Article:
Quarks, the Big Bang, the multiverse and much more was thoroughly discussed this morning in Malta. There was no conference hall and no lecture room but a secondary school with 12-year-old students. The University of Malta in collaboration with the CMS experiment at CERN and the Department of Curriculum Management (DCM) of the Malta Government organised two pilot events to bring fundamental research and discovery closer to schools as part of the CREATIONS project.

To be precise, CERN researchers entered Maltese schools with a virtual visit to the Compact Muon Solenoid (CMS) experiment, one of the largest particle detectors in the world, located at the Large Hadron Collider (LHC), the world’s strongest particle accelerator at CERN. On one end, in a warm and humid day, Maltese pupils were welcomed by Dr Silvia Verdolini and Dr Gianluca Valentino. Computer scientist at University of Malta and collaborator with CERN, Gianluca started the conversation on what matter is made of and on how small quarks are. On the other end, there was Dr Angelos Alexopoulos together with particle physicist Dr Tristan Du Pree talking in winter jackets and scarfs reporting from the CMS experiment on the French side of the LHC.

As part of the “Teen Science Cafe” initiative, the aim of the event was to show pupils what it means to be a scientist and how science works at the world’s largest particle physics laboratory. The conversation was soon stirred towards big science questions starting from Denzel, one of the young participants, that proudly cited Douglas Adams and asked for “the answer to Life, the Universe, and Everything”. From there we moved onto high-energy physics. Angelos and Tristan talked about particles, the buildings blocks of our Universe, how particle detectors like CMS work, and what it takes to build, operate and maintain such marvels of technology and engineering. The students then drove the conversation onto cosmology and astrophysics and asked what the Big Bang is, whether multiverses are a reality, and what is dark matter and dark energy. Finally the conversation finished with the advanced technologies involved in particle physics research and what contributions for the medical sciences have and will continue to come out of the research done at CERN.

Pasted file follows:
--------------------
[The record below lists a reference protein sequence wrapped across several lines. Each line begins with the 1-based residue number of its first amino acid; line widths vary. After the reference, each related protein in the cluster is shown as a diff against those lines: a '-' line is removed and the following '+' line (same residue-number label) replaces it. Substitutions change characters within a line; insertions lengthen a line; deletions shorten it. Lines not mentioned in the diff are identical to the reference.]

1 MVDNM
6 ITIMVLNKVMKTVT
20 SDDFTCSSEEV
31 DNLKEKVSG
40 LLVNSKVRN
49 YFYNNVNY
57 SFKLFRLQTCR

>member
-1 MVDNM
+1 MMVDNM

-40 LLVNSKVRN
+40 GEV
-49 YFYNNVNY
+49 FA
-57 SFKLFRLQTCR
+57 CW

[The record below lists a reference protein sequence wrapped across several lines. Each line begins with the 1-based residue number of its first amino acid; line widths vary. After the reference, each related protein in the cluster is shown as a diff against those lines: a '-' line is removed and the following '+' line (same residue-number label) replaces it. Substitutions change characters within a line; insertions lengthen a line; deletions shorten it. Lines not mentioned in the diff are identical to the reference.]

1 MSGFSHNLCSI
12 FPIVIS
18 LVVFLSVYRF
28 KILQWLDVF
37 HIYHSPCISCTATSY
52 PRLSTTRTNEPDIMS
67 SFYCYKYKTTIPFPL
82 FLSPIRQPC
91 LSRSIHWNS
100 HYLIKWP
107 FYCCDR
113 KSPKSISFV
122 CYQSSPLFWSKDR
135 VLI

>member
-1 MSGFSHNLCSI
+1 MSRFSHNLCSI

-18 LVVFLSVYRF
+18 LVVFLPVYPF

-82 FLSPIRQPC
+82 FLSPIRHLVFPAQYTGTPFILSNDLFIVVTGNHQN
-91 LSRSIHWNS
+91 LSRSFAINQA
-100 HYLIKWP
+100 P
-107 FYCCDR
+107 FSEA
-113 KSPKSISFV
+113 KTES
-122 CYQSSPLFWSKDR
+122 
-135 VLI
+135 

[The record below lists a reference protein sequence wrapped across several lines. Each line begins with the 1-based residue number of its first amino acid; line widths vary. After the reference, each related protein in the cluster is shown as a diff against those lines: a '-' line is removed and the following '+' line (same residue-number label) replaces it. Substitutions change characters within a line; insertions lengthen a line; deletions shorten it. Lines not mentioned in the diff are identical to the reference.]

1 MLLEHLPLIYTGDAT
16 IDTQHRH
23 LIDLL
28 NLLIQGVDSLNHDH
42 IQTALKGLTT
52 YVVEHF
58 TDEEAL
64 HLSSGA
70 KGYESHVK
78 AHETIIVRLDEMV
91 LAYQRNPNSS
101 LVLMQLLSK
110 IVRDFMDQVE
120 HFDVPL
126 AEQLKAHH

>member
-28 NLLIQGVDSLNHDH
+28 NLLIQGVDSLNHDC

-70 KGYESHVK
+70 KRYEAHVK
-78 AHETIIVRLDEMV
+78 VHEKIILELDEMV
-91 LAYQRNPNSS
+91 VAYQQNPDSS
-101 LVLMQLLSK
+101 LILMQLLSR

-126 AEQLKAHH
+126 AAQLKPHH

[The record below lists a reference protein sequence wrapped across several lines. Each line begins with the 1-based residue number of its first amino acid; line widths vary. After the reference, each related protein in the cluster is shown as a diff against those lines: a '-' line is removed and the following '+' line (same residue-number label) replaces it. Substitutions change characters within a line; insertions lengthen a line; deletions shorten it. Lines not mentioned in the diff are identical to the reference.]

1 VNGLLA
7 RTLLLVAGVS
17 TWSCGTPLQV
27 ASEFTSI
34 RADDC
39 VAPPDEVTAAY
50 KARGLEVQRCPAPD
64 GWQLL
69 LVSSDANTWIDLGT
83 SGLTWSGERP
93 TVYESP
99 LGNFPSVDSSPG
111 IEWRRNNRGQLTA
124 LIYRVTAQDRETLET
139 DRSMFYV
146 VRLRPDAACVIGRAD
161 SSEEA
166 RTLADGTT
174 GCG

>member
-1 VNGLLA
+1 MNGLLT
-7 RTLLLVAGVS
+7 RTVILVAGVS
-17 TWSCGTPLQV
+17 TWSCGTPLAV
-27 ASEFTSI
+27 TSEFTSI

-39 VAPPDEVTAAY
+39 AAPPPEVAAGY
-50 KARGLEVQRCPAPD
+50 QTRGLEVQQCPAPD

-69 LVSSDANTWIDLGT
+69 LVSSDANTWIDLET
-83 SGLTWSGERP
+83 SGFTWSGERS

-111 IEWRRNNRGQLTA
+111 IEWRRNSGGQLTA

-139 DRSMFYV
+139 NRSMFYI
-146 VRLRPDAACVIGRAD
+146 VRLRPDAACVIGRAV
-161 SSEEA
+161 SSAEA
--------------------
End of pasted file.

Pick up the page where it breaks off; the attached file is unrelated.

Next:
With this the CREATIONS project just got started in Malta. “The island got a taste of what is to come” says Dr Edward Duca, Malta project leader. Similar events will be organised starting from early next year: SciArt workshops will be launched at a local high-school, inviting students to harness their creativity by combining art and science inspired by particle physics and CERN.